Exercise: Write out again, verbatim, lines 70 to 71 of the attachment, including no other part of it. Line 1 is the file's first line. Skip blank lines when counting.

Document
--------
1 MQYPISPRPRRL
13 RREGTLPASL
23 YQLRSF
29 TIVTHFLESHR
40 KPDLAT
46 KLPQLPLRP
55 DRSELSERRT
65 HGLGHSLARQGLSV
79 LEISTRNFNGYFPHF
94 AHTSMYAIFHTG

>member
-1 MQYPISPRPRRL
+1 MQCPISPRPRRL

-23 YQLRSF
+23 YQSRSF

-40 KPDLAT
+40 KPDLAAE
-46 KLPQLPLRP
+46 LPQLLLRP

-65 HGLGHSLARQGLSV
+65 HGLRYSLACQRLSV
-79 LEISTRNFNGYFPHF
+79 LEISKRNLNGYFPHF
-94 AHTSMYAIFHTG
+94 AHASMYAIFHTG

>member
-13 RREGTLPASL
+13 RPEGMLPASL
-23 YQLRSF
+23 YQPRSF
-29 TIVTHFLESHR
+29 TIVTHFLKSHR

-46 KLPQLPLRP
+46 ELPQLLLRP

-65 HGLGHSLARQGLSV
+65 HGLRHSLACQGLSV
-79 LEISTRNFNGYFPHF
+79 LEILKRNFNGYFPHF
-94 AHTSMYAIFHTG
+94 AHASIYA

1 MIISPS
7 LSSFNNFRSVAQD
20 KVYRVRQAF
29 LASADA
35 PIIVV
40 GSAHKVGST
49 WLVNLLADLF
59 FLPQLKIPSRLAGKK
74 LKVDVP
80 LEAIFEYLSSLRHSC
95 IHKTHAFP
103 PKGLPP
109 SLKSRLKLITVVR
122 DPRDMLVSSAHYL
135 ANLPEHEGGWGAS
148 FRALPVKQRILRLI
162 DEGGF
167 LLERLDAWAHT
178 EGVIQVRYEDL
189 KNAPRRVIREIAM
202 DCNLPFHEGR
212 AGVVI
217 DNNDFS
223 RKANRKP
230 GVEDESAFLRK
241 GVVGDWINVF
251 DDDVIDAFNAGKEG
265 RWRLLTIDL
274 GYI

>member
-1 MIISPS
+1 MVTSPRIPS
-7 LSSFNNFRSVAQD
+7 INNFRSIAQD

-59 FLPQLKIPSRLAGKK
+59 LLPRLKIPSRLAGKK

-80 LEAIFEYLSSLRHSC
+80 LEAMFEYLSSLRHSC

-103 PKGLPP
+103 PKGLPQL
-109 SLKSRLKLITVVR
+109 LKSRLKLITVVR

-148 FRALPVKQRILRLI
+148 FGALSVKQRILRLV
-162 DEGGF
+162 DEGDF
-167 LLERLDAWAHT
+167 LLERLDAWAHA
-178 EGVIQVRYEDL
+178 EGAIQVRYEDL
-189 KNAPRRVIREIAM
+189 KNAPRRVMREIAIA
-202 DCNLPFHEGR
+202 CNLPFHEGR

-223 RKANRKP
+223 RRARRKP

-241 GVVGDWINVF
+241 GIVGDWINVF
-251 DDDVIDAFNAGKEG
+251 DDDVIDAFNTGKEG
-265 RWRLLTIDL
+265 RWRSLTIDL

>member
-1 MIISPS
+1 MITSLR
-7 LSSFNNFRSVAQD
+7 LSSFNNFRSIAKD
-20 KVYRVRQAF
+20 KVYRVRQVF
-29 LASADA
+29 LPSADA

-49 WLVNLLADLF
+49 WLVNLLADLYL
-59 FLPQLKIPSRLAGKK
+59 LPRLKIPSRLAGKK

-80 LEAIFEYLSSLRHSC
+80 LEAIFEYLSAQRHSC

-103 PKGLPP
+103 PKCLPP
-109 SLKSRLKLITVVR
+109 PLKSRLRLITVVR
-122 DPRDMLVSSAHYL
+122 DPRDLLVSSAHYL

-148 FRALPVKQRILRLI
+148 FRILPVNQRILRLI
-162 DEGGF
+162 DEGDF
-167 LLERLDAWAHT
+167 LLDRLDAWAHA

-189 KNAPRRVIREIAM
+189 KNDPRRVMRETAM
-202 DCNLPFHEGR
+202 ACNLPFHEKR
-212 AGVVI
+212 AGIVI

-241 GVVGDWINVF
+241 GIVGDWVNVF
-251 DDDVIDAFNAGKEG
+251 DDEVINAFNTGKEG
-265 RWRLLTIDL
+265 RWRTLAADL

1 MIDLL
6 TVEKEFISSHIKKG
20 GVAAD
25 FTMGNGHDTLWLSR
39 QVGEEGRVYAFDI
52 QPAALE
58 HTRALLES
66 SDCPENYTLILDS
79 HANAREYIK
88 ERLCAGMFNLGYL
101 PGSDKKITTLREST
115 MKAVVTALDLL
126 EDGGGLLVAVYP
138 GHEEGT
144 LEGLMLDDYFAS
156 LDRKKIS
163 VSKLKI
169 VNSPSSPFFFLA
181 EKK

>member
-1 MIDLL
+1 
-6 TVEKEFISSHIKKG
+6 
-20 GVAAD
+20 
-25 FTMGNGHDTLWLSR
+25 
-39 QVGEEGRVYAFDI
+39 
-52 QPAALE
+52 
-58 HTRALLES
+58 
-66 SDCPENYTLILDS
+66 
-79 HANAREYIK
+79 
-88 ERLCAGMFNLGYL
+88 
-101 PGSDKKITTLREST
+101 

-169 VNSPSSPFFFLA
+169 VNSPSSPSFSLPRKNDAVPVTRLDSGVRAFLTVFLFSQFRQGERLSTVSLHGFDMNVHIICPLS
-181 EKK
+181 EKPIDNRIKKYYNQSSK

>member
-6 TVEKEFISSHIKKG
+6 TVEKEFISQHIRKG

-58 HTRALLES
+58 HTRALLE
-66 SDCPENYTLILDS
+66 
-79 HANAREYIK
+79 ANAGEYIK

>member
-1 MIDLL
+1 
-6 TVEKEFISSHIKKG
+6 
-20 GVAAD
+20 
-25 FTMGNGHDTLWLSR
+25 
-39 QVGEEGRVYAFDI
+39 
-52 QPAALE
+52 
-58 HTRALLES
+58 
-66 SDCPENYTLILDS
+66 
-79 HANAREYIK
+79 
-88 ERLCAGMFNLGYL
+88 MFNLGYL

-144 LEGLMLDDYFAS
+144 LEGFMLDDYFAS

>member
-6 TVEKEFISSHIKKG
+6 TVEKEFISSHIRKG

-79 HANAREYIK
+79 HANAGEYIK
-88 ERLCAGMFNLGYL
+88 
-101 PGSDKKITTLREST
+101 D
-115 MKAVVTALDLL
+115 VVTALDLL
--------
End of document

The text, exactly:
>member
-1 MIISPS